Another Bruno drawing ...On FourWheels

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#8672 madmad64

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Posted 11 April 2011 - 10:39

visit http://lemansprototypes.over-blog.it/

http://img.over-blog...e_duct3-low.jpg

#8673 madmad64

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Posted 11 April 2011 - 10:41

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#8674 Motocar

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Posted 11 April 2011 - 14:36

Homo Avis, Aircraft back for soldier, Popular Mechanics august 1983, author unknow

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#8675 Tony Matthews

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Posted 11 April 2011 - 17:57

Reminds me of the Oomegoolies bird...

#8676 Duc-Man

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Posted 12 April 2011 - 08:29

I found one we have not had here: Audi 200 Quattro TransAm by Technical Art / N.Schäfer

Posted ImagePosted Image

I found that on the web but I do have the rallyeracing issue it is in. If somebody wants a high resolution scan of it, give me a shout.
I have to go through those old magazines to see if they had more cutaways at the time.

#8677 macoran

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Posted 12 April 2011 - 17:17

give me a shout.

I have screamed you a PM ! :D


#8678 TWest

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Posted 12 April 2011 - 17:27

I found one we have not had here: Audi 200 Quattro TransAm by Technical Art / N.Schäfer


I found that on the web but I do have the rallyeracing issue it is in. If somebody wants a high resolution scan of it, give me a shout.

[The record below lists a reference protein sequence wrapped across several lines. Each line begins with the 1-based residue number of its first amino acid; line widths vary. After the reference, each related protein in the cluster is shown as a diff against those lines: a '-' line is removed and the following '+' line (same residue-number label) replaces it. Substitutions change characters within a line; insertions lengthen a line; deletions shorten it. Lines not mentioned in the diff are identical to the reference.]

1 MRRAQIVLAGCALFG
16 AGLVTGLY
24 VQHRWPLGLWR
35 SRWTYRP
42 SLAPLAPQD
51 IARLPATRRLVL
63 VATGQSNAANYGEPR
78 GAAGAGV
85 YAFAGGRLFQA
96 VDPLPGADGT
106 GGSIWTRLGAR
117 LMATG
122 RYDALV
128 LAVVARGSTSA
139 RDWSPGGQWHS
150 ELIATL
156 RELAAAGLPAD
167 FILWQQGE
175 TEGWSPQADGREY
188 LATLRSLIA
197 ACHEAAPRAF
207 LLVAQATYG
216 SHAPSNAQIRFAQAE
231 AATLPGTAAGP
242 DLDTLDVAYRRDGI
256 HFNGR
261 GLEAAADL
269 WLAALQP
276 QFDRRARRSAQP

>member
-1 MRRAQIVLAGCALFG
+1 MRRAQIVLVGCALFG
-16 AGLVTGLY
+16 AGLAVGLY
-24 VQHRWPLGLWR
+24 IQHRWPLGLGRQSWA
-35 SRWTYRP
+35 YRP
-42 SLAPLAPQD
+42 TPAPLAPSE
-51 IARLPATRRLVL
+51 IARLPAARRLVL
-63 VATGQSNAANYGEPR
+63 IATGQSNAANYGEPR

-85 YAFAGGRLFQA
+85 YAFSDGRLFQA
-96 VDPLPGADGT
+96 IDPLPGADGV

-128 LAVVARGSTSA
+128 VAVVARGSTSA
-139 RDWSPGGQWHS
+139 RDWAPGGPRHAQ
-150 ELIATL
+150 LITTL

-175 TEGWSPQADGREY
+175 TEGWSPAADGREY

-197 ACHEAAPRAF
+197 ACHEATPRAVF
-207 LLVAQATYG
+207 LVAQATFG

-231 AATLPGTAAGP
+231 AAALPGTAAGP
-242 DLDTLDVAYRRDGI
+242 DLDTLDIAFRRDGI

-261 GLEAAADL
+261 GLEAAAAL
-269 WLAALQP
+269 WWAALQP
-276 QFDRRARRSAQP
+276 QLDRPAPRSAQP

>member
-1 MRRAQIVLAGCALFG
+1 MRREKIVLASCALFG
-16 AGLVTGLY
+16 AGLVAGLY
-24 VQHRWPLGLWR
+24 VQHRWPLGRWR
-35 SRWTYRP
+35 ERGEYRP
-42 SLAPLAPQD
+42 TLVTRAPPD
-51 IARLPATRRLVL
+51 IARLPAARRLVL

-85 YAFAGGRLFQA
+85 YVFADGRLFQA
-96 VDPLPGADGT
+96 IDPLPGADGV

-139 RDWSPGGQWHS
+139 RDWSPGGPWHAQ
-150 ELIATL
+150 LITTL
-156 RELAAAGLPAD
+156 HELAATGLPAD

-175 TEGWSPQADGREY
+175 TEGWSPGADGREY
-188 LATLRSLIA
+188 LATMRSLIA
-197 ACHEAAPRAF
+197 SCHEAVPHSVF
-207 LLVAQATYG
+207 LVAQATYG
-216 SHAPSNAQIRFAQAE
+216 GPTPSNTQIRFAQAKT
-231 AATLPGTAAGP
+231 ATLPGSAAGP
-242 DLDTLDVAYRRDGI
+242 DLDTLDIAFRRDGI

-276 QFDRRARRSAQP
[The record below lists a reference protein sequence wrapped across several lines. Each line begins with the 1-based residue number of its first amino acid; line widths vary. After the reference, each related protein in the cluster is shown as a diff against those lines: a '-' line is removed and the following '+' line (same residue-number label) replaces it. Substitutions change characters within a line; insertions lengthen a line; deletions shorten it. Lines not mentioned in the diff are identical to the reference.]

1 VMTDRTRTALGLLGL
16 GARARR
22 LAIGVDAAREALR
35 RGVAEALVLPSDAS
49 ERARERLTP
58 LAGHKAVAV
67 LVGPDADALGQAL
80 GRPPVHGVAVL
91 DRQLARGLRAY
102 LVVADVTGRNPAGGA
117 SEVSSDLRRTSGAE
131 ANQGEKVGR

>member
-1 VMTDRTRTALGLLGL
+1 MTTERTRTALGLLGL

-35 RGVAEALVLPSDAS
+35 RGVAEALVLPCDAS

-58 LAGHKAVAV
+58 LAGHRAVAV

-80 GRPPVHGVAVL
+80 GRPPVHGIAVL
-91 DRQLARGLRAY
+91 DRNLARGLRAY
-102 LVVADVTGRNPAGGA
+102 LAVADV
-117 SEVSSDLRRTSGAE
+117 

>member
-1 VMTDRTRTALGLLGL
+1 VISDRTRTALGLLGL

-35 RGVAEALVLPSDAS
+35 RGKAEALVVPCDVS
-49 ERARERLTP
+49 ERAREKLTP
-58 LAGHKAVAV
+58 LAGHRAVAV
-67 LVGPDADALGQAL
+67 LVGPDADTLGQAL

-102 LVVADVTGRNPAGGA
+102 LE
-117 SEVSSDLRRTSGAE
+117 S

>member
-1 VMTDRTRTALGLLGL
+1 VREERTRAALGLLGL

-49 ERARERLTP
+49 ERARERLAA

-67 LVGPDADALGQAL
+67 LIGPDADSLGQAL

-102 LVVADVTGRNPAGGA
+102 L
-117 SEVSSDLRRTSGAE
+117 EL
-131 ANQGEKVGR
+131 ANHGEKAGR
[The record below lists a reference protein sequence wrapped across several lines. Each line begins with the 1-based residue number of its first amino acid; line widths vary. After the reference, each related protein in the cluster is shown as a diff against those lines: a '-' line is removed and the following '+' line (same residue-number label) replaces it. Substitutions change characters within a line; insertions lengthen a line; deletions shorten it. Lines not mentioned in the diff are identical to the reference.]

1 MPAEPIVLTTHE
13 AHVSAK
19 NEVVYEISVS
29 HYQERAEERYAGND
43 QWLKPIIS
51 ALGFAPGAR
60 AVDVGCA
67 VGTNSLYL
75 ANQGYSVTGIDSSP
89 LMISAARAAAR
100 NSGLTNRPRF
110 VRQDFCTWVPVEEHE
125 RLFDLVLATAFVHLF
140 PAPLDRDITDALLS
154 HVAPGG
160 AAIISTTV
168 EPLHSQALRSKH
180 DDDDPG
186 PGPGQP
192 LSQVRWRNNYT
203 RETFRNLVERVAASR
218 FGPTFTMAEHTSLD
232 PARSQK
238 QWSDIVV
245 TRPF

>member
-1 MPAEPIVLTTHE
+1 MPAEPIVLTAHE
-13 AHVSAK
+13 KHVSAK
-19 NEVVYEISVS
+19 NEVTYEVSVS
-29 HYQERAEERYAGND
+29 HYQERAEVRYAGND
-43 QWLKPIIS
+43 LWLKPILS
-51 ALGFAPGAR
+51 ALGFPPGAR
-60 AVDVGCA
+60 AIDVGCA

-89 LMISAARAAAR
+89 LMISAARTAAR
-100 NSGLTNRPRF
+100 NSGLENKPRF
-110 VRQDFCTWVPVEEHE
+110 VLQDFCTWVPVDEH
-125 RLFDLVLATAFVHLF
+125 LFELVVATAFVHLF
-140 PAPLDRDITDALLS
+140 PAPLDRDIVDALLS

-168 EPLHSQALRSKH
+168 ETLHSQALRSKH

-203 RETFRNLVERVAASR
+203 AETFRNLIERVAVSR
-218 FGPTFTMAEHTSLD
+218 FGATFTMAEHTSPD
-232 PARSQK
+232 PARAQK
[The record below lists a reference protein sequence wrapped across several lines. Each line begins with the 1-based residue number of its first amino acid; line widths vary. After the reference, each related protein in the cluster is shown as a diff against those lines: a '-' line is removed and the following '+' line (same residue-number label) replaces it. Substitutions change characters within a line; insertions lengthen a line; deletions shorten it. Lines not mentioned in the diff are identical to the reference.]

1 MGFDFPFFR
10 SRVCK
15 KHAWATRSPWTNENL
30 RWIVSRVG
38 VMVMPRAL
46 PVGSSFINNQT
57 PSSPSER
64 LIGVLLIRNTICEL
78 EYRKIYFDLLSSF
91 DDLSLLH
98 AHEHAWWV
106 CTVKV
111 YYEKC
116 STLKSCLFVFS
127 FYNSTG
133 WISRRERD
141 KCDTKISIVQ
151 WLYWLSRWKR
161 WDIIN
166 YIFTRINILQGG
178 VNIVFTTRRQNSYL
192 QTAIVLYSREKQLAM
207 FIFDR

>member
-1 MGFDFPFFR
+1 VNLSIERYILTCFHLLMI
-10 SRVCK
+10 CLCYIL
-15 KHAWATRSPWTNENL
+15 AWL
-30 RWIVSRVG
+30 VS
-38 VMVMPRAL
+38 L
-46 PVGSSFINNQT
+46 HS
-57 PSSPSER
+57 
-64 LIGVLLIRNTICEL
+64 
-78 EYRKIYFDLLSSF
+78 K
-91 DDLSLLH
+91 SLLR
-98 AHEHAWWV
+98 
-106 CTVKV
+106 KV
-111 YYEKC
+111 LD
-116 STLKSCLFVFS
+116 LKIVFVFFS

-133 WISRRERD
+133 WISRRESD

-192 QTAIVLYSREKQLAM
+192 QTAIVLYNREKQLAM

I have to go through those old magazines to see if they had more cutaways at the time.


Duc,
Please consider this to be my SHOUT for a high-res image of this Audi. I checked, and there are a couple of other TechArt Audis in the file, but not this one.
Check in with me on the Message System if you are not putting it to the group Hope everything is actually there, as a lot of these two-piece things seem to wind up losing a lot of the gutter area in the middle. Just being picky, sorry.
Thanks for the offer.
Tom West

#8679 IrishMariner

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Posted 12 April 2011 - 20:18

I found one we have not had here: Audi 200 Quattro TransAm by Technical Art / N.Schäfer


Lovely drawing. Thank you.

1988 wasn't it?

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#8680 macoran

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Posted 12 April 2011 - 20:29

as a lot of these two-piece things seem to wind up losing a lot of the gutter area in the middle.
Tom West

There's a reason for that, it's so that I have something to do.

#8681 marlondylan

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Posted 12 April 2011 - 21:46

Photoshop does this trick on the Audi:

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Edited by marlondylan, 12 April 2011 - 21:52.


#8682 macoran

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Posted 12 April 2011 - 22:55

Photoshop does this trick on the Audi:

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Ah, your Photoshop beat my Paint !!
But any of these programs do downsize the files a lot !

#8683 Anthem

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Posted 12 April 2011 - 23:27

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On 12 April 1961, aboard the Vostok 3KA-3 (Vostok 1), Yuri Alekseyevich Gagarin became both the first human to travel into space, and the first to orbit the earth.

#8684 ibsenop

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Posted 14 April 2011 - 01:28

Here is a replacement for the Jaguar E Type Low Drag Coupe by Jean-Jacques François posted earlier on page 30